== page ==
A plan to legalize mobile sports betting in California appears doomed for defeat on the November ballot.
Statewide, 54% of likely voters would vote “no” on Proposition 27, which would allow the use of mobile apps for sports wagering.
Only 34% would vote “yes,” according to the Public Policy Institute of California. Of those polled, 12% were undecided.
The survey of 1,060 likely voters was conducted Sept. 2-11 and has a margin of error of plus or minus 5%.
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Mobile Apps vs. In-Person Sportsbooks
Proposition 27 for mobile sports betting apps is one of two competing sports betting questions on the Nov. 8 ballot.
The other, Proposition 26, would legalize in-person sports betting at 66 tribal casinos and four horse racing tracks, but not on mobile apps.
The Public Policy Institute has not conducted polling on Prop 26, Steven Bliss, director of digital strategy, told Gambling.com.
TV Ads Confuse Voters
Overwhelmed with television advertising, Californians have expressed confusion about the dueling sports betting ballot questions.
Ads urging support for Prop 27 have pointed out that some sports betting revenue would go toward combating homelessness. This plan is backed by FanDuel, DraftKings, BetMGM and other national online bookmakers.
On the other side, major tribes have argued that the majority of mobile profits would go to online bookmakers based outside California. FanDuel is headquartered in New York, for instance, while DraftKings’ home office is in Boston.
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Recent signs indicate that some ads are breaking through.
Ben Higgins, sports director at 10News, the ABC affiliate in San Diego, tweeted he finally has seen an ad that gets to the point about sports wagering.
“After months of ads about homelessness and Native American tribes that just confused the issue, I just saw the first ad that actually talked in a straightforward manner about what Prop 27 does — legalize sports betting in California for people 21 and older,” Higgins tweeted on Sept. 9.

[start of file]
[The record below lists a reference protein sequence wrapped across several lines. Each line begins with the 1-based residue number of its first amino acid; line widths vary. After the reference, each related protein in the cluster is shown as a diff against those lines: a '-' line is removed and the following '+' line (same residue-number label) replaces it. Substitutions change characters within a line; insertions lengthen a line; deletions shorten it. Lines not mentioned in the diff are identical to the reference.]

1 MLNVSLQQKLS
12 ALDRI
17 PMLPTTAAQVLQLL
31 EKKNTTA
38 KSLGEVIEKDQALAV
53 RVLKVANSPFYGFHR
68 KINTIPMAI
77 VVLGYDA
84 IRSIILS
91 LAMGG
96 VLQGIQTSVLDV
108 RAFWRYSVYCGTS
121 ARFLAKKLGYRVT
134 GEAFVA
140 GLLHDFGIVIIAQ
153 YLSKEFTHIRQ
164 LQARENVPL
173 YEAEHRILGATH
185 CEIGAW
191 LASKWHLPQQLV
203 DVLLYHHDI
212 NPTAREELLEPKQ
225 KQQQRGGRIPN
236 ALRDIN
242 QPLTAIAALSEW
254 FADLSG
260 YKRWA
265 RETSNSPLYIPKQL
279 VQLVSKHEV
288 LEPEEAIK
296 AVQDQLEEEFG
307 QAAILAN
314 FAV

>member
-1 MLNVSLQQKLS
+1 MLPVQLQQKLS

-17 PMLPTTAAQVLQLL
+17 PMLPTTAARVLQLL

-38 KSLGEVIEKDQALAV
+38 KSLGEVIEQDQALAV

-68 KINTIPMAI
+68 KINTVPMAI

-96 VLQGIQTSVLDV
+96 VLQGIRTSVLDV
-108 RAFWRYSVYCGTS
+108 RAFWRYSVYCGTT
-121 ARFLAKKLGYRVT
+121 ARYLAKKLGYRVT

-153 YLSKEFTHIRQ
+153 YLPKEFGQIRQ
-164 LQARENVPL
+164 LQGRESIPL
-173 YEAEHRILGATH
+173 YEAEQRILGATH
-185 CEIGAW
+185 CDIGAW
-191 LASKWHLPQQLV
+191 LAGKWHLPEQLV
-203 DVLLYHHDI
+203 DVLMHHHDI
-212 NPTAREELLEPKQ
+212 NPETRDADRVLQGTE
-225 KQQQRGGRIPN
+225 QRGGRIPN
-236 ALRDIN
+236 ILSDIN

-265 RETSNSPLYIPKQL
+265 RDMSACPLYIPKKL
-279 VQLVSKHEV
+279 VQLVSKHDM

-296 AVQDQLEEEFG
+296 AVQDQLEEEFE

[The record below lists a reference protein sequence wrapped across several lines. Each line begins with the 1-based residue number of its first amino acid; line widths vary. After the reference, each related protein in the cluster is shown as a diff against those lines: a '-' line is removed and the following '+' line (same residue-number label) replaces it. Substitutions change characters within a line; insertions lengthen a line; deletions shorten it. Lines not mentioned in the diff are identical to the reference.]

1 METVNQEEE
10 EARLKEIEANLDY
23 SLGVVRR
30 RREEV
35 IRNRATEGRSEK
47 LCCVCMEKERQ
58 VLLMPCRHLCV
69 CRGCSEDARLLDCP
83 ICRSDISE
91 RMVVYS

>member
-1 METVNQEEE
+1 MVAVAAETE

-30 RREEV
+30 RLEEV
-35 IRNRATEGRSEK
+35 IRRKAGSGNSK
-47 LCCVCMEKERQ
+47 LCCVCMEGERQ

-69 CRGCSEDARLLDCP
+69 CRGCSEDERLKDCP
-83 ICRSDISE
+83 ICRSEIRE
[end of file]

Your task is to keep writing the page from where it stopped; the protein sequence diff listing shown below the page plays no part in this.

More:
Under Prop 27, mobile sports betting would begin by September 2023.
MLB Supports Mobile Betting
Across the state, major newspapers have come out against both sports betting ballot questions.
In San Jose, the Mercury News said in an editorial that the “last thing California needs is more gambling.”
The newspaper said the state already has card rooms, tribal casinos, horse tracks “and 23,000 stores selling lottery tickets.”
The Los Angeles Times recently editorialized against both ballot questions, arguing that sports betting is addictive and can lead people into poverty.
On the other hand, Major League Baseball, with five franchises in the state, has expressed support for Prop 27 to legalize mobile wagering. If it is legalized, people in California could participate in MLB betting and betting on other sports.
Currently, sports betting is banned in the three largest states, California, Texas and Florida.
Nationwide, sports wagering is legal and live in 31 states and Washington, D.C. It is legal but not yet operational in five other states.
In the largest state with sports betting, New York, mobile sports betting alone has generated nearly $405 million in tax revenue for state programs since January.
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